A Comparison of Real Versus Simulated Contraband VOCs for Reliable Detector Dog Training Utilizing SPME-GC-MS

Odor detection has become a focused area of research because of its importance to the forensic, law enforcement, and legal communities. Despite the abundance of methods for the detection of these characteristic chemical odors, the use of trained canines as biological detectors remains widely accepted. Thus, detector dog response is one of the major applications involved in odor detection studies, both to determine the chemical signature of individual odors to which the canines are actually alerting, and to discover if there is a common element within different items to support the use of contraband mimics.

Previous research has demonstrated that a compilation of chemical odors can be detected in individual contraband samples, including several common odors as well as uncommon odors.1,2 Current commercially available pseudo aids contain different amounts of either the actual explosive/narcotic or the chemical compound of suspected interest by canine detectors. The main chemical compound in a substance is not always the dominant volatile compound due to the low vapor pressure or limited olfactory receptor response.3 In addition, it has been shown that only specific odors are used by canines to detect the various forms of contraband.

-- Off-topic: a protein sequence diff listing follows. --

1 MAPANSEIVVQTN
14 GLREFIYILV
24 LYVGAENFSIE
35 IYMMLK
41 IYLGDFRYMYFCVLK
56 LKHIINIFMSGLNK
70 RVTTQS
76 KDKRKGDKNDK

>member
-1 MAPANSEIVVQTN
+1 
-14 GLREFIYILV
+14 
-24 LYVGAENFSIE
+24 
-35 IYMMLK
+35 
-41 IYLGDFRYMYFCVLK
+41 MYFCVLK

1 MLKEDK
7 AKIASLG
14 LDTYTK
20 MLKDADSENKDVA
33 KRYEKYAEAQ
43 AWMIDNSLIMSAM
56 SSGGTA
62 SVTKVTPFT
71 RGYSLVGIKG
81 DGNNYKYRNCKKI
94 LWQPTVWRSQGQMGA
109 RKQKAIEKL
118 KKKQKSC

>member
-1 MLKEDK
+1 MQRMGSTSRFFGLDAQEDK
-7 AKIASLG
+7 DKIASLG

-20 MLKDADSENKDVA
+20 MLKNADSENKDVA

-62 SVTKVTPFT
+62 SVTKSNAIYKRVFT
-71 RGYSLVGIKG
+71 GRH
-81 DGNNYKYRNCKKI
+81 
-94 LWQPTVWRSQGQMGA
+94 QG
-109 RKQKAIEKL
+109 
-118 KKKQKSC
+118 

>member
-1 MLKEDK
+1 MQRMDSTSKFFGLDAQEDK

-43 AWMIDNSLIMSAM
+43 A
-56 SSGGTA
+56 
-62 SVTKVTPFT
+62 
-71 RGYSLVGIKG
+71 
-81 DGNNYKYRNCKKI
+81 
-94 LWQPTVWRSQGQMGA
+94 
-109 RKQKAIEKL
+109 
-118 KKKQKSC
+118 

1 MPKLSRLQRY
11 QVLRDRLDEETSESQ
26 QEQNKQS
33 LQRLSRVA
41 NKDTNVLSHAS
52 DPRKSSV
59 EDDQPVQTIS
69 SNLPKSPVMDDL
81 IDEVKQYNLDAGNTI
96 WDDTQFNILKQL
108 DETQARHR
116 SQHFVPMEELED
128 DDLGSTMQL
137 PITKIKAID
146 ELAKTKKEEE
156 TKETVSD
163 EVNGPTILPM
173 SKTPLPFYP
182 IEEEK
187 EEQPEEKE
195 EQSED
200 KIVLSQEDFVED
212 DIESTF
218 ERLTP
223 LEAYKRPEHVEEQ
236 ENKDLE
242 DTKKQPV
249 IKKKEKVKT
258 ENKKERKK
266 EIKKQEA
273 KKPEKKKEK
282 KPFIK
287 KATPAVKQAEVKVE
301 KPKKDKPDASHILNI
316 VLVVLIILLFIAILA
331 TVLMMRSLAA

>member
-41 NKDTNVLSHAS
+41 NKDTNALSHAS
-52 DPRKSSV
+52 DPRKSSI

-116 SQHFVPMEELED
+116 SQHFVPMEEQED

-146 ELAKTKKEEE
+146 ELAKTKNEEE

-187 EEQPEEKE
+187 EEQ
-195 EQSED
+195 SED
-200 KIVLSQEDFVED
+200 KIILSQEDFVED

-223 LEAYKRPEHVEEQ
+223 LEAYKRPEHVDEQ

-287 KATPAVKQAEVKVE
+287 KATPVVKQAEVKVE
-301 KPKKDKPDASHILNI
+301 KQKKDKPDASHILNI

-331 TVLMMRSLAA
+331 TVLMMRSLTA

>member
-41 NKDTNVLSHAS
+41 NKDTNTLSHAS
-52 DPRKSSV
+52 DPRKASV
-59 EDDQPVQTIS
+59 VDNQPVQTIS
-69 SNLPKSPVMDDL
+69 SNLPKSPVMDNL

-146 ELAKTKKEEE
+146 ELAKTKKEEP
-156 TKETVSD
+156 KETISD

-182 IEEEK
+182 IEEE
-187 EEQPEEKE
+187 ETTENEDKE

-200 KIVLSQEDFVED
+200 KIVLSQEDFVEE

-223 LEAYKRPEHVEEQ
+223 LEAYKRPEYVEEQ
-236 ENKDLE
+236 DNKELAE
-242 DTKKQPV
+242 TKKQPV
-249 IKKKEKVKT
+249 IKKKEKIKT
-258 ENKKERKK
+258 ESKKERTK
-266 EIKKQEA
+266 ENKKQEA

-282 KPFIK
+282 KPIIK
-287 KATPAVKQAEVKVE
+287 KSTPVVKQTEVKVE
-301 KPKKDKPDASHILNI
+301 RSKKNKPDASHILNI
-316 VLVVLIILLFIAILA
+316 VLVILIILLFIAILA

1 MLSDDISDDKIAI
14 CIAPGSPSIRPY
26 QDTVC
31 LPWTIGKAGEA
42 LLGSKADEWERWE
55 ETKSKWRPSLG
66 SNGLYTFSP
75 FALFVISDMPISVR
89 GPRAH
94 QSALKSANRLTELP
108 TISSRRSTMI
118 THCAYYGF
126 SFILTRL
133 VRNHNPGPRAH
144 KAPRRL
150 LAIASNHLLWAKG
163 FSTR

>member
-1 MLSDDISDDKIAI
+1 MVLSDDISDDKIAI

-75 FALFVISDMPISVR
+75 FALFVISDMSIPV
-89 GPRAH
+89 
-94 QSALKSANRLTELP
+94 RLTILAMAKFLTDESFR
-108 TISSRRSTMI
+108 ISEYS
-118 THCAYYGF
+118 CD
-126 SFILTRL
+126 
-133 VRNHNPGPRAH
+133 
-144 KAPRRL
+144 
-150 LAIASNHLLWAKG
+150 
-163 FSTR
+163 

Narcotics detection

Detector dog teams are trained to detect most commonly found illicit narcotic substances (i.e., marijuana, heroin, cocaine, and methamphetamines). It has been shown that canines respond to volatile organic compounds (VOCs) in the headspace above the drug instead of the parent compound itself. One case in which this has been proven is for cocaine. Field tests have shown that the trained law enforcement detector dogs respond to the compound methyl benzoate.3–5 This implies that methyl benzoate must be the dominant odor chemical signature for cocaine.

The headspace above marijuana has been repeatedly sampled and shown to possess a complex array of organic compounds. This list includes α-pinene; β-pinene; myrcene; limonene; and, in many cases, β-caryophyllene. These compounds have been shown to dominate the headspace of marijuana samples (upwards of 85%6–8). In a similar manner, it has been conjectured that acetic acid is the dominant odor compound in heroin samples.

Explosives detection

Classification by chemical groups is a common method, especially for research purposes. This is done by classifying explosives into one of the following five groups: organic nitrates (which include aliphatic nitro and aromatic nitro), nitrate esters, nitramines, acid salts, and peroxides.1,2

As with drugs, canines respond to VOCs in the headspace above explosives instead of the parent compound itself. An example is single-based smokeless powder, in which the main compound is nitrocellulose, an involatile compound. However, certain common odors, including 2,4-dinitrotoluene (2,4-DNT), 2,6-dinitrotoluene (2,6-DNT), and diphenylamine (DPA—a stabilizer), and uncommon odors, such as ethyl centralite (a stabilizer), have been found to be present in these smokeless powders.1,2,9,10 The compound identified as the canine active odor for single-based smokeless powders is 2,4-DNT.